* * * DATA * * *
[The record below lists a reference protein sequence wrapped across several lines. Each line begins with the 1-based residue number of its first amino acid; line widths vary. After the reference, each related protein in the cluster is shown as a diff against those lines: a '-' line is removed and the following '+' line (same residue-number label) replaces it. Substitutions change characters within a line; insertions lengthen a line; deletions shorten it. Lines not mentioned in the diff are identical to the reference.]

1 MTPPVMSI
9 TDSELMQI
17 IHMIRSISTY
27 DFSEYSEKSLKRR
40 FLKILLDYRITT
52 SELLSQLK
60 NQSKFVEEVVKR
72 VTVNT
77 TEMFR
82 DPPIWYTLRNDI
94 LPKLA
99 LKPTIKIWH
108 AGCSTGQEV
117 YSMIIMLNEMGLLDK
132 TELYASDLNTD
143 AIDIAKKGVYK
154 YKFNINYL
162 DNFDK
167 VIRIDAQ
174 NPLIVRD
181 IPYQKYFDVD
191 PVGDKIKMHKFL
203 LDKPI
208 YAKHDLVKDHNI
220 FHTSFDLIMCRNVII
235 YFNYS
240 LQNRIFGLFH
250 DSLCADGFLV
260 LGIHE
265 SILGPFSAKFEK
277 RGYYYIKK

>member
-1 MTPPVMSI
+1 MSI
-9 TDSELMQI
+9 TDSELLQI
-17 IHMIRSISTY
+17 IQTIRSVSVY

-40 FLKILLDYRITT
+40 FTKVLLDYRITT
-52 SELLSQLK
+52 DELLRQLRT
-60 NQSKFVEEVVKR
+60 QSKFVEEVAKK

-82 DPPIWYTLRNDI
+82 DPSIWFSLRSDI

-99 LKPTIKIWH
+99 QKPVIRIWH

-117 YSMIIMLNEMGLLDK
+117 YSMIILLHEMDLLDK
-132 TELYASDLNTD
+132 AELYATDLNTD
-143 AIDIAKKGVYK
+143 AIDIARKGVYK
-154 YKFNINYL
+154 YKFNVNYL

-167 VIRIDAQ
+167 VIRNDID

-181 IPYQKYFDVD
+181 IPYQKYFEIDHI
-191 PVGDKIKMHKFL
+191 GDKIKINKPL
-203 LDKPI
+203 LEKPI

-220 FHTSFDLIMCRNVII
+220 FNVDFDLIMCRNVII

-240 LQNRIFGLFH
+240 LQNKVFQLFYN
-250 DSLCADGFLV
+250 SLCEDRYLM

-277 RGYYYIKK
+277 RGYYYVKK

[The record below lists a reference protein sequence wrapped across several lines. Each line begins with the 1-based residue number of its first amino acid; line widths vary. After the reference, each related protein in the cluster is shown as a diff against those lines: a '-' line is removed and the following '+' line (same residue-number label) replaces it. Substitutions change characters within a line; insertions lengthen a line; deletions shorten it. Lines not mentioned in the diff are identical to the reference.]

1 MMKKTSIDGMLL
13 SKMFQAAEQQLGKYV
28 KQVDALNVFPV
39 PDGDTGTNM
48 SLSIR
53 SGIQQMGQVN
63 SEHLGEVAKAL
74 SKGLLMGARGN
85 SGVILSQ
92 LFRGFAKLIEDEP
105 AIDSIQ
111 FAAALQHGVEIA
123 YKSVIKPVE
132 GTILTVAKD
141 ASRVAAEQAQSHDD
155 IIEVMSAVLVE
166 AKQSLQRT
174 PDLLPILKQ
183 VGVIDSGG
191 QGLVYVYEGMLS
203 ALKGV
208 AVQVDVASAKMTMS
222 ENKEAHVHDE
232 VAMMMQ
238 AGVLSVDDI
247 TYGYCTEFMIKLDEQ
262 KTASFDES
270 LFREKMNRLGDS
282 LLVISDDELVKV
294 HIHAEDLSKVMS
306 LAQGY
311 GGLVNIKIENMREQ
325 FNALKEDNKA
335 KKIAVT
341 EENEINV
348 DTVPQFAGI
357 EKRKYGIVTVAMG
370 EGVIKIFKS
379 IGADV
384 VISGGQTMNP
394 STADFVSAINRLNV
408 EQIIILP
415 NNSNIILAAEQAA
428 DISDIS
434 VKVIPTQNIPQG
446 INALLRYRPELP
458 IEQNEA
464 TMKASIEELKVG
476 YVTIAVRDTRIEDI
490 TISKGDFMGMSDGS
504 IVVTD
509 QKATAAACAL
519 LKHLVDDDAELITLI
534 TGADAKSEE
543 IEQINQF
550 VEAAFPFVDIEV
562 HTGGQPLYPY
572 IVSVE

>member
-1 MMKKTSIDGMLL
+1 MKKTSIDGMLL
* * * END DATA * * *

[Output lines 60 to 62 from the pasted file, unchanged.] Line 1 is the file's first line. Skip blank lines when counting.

-181 IPYQKYFDVD
+181 IPYQKYFEIDHI
-191 PVGDKIKMHKFL